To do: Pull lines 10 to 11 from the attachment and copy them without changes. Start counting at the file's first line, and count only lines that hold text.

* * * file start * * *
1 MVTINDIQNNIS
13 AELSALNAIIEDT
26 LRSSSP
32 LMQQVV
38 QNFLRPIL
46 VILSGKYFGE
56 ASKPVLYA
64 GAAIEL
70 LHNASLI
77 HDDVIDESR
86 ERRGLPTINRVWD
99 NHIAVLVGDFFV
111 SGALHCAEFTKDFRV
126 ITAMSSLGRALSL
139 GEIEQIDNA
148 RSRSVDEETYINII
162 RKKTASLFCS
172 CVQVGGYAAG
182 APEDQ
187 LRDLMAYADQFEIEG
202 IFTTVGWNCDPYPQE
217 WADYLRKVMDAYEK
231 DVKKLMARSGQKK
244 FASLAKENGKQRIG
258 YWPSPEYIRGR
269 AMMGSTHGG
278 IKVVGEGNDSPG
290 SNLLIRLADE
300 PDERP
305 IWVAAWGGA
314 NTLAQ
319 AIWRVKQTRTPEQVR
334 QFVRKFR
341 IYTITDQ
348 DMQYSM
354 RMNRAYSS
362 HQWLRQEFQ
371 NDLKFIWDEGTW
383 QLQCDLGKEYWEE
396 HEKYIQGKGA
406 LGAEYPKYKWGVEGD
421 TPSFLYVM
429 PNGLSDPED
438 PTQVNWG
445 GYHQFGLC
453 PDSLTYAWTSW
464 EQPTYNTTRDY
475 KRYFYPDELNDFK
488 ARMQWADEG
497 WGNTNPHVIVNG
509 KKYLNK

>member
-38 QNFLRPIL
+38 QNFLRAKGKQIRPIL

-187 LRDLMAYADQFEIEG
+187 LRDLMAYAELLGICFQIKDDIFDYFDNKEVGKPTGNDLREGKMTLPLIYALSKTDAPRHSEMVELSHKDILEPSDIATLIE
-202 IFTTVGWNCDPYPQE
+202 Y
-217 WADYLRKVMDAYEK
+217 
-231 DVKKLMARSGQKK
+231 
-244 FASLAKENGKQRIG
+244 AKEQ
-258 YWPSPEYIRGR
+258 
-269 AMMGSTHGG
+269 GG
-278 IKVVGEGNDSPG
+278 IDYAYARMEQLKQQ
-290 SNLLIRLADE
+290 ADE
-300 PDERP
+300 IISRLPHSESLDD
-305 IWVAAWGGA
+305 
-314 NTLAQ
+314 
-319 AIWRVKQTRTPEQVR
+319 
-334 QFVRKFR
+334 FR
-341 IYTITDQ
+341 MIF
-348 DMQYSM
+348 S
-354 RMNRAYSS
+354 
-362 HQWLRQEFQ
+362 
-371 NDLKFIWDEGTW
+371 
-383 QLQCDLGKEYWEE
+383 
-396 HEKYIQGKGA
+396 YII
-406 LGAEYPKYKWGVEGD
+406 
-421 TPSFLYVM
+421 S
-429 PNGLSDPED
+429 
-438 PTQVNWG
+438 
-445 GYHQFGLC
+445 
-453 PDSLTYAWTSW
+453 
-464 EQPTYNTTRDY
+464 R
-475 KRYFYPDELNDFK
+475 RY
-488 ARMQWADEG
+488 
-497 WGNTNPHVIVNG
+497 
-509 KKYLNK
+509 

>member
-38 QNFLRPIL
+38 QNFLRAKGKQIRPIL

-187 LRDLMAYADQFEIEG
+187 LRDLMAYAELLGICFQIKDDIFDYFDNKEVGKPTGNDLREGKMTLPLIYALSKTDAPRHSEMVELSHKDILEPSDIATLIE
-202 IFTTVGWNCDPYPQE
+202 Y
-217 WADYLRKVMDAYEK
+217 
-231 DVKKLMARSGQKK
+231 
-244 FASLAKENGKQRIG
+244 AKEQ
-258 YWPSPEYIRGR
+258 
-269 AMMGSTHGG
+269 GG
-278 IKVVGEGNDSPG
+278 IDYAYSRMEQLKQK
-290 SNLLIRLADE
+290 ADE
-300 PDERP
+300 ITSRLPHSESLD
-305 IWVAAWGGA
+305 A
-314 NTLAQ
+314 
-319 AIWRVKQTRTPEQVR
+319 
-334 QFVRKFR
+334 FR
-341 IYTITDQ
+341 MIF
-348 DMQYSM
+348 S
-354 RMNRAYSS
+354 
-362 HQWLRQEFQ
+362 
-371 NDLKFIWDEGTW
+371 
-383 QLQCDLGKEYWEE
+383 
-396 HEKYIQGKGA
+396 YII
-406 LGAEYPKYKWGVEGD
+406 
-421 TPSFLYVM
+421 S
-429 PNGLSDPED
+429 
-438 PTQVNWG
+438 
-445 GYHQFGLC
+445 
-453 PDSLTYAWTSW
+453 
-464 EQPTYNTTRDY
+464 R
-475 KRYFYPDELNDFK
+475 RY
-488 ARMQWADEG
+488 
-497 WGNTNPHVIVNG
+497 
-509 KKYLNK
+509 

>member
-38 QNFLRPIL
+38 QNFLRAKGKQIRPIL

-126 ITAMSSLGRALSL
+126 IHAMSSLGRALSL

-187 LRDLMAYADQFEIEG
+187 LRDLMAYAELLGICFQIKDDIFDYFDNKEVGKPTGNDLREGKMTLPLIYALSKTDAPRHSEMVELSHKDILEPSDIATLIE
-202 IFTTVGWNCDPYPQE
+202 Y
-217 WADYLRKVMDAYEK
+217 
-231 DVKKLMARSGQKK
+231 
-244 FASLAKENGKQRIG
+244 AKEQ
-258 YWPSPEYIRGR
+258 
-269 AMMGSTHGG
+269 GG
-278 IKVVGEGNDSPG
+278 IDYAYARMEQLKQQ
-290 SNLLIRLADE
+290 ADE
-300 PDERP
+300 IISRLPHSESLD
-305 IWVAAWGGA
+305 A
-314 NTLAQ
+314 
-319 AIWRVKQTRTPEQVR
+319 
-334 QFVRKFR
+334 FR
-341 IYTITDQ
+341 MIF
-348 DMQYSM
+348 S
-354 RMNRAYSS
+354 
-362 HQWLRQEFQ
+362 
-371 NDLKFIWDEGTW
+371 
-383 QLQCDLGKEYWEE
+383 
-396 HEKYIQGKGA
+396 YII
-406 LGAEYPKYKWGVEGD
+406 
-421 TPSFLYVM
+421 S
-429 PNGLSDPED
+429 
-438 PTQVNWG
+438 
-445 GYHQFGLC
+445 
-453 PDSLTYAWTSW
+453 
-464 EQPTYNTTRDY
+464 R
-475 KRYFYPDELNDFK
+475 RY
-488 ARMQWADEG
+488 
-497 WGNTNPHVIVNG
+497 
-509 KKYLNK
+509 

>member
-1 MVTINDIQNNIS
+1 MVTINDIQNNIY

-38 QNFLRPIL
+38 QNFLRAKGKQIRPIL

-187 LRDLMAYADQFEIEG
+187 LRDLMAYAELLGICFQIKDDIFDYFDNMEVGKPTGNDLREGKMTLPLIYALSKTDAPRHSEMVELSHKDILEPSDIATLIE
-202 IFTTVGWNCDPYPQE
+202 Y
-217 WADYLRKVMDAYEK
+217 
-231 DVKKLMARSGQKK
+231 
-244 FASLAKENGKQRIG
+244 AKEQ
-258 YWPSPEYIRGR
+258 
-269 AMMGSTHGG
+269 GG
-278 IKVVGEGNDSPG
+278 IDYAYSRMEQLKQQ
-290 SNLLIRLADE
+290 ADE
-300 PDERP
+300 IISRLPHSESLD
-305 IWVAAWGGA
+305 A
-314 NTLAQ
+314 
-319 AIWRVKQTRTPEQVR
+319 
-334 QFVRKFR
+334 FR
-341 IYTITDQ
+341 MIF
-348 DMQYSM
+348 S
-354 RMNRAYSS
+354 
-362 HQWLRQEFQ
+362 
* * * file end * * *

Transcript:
77 HDDVIDESR
86 ERRGLPTINRVWD